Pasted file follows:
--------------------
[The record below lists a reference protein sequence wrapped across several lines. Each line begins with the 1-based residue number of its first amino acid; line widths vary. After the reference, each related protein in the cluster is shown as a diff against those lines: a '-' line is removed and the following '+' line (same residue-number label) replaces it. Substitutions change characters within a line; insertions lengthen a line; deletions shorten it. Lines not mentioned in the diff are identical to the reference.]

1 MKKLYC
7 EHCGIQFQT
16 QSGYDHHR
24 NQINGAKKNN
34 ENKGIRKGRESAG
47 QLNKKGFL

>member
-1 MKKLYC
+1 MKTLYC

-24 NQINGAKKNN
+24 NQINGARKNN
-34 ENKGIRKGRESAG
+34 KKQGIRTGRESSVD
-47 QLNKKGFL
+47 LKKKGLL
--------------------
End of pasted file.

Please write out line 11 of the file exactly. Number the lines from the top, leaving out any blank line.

-24 NQINGAKKNN